"It was remarkable to watch the data counter keep track of how much data we were using, even as the computer sat idle checking email and synchronizing several email boxes. In less than an hour, we managed to rack up over 250 megabytes, or almost 15% of the total 2GB monthly data allowance for the phone used, just checking email."

While you could just overestimate to be safe, choosing a plan that truly fits your needs can avoid expensive overages and add up to decent savings at the end of the year.

So how do you really calculate how much you'll need? First, let's look closer at what uses data.

What Uses Mobile Data

In short, anything that isn’t stored in it’s entirety on your phone, isn’t a phone call or a text, might require data. This list can give you an idea of how common items stack up for data usage:

  • 1 Email w/o Attachments = 5 kilobytes (KB) to 25KB
  • 1 Email w/ Photos Attached = 350KB to 5MB
  • 1 Email w/ Office Documents Attached = 300 to 800KB
  • 1 Email w/o Attachments = 5 kilobytes (KB) to 25KB
  • 1 Email w/ Photos Attached = 350KB to 5MB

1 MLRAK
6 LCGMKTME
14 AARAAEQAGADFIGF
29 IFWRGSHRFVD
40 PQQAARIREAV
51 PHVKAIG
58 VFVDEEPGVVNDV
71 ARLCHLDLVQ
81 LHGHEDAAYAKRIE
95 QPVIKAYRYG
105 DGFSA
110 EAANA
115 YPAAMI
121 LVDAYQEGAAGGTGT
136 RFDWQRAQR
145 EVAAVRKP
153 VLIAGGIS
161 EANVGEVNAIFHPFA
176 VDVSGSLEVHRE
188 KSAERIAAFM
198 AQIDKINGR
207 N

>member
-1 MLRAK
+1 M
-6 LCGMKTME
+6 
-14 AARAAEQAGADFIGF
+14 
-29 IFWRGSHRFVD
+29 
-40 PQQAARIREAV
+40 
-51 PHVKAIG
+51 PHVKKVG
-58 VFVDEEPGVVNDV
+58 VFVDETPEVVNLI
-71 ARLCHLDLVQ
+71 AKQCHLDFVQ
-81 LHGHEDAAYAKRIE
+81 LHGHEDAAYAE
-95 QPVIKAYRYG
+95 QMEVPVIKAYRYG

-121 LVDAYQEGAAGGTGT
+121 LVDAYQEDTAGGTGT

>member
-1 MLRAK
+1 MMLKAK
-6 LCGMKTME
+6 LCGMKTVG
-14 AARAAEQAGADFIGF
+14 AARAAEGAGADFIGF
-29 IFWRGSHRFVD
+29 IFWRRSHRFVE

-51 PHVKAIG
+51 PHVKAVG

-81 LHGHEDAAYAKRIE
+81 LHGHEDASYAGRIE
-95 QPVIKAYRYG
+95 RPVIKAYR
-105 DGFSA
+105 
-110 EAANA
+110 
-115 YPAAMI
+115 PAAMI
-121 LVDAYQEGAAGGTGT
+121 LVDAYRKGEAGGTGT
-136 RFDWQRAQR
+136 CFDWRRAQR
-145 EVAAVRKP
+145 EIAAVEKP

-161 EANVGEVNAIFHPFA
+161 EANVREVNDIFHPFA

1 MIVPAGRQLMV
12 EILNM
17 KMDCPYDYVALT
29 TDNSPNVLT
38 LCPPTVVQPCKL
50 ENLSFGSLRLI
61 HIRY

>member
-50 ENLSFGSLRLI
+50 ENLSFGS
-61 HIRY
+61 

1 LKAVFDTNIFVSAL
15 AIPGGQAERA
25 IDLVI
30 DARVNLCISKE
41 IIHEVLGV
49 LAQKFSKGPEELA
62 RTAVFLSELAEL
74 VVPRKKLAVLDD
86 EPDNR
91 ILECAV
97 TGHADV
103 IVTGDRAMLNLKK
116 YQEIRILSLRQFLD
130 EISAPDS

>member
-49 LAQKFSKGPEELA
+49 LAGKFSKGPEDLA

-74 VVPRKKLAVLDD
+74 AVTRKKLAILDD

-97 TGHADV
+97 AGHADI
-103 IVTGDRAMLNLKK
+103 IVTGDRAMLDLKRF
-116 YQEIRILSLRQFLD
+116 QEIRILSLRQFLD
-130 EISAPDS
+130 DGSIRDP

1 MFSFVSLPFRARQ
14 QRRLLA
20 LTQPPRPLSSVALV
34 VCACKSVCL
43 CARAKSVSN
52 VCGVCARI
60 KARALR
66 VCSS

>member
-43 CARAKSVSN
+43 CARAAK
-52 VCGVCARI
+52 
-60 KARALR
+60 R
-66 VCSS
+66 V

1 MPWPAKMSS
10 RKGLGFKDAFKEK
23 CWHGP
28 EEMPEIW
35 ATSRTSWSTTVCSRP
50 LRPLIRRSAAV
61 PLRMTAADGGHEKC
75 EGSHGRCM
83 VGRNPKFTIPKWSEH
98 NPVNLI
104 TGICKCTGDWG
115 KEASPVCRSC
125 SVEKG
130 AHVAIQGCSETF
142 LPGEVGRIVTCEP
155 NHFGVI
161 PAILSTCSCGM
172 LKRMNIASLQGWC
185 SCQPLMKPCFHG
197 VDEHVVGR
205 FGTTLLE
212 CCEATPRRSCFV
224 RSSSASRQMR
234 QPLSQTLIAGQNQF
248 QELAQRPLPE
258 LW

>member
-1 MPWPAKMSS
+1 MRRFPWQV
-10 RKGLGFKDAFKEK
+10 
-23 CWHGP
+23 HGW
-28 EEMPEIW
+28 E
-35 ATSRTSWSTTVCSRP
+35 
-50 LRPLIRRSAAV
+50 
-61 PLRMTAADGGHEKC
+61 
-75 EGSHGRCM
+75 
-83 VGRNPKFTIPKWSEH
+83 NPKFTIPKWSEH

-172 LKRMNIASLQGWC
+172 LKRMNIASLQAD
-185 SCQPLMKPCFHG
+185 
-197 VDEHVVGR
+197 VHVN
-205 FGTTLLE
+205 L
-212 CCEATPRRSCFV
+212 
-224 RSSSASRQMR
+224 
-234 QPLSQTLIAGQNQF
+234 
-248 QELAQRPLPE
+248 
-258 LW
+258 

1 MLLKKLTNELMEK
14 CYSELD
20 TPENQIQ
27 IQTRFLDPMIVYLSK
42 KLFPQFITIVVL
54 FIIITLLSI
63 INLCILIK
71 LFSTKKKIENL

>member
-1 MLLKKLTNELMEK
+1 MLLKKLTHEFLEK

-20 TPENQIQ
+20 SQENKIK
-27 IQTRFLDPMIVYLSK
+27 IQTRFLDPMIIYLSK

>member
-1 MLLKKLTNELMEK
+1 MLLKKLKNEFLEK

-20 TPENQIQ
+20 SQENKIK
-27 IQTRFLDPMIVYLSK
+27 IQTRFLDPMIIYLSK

• 1 Email w/ Office Documents Attached = 300 to 800KB
  • 1 Web Page with Standard Images = 150KB to 3MB
  • 1 Minute of Streaming Audio = 500KB to 2MB
  • 1 Image Uploaded to Social Media = 1MB to 2MB
  • 1 Minute of Streaming Video = 2MB to 10MB
  • 1 App or Game Download = 4MB to 100MB

To put it another way, each of these activities on their own would use 1GB of data:

  • Receive 500 to 1250 emails with typical sized (800KB to 2MB) PDF attachments
  • Download 166 basic apps
  • Download 16 basic game apps
  • Download 2 high-quality, 3D games
  • Stream music with high quality for up to 7 to 14 hours depending on settings
  • Stream NetFlix for 3 hours at Low Quality
  • Stream NetFlix for 1.4 hours at Medium Quality
  • Stream NetFlix for 20 minutes at High Quality
  • Upload 500 to 2000 images to Instagram
  • Browse images on Facebook for 51 hours
  • Use Google Maps Navigation for approximately 100 hours
  • Send 34,000 WhatsApp text messages
  • Video Chat on Skype for 4 hours
  • Watch 68 videos on YouTube at SD quality

Sources: ABIresearch,, TheFreeResource, Netflix, Confused

Your usage may vary but as you can see, data burns up quickly. This is most true if you are steaming or doing anything with video.

This isn’t helped with newer 4G connections either. The faster speeds of these mobile networks allow streaming services to offer higher quality video and audio. Higher quality = more data. In some cases, this can easily double the amount transferred.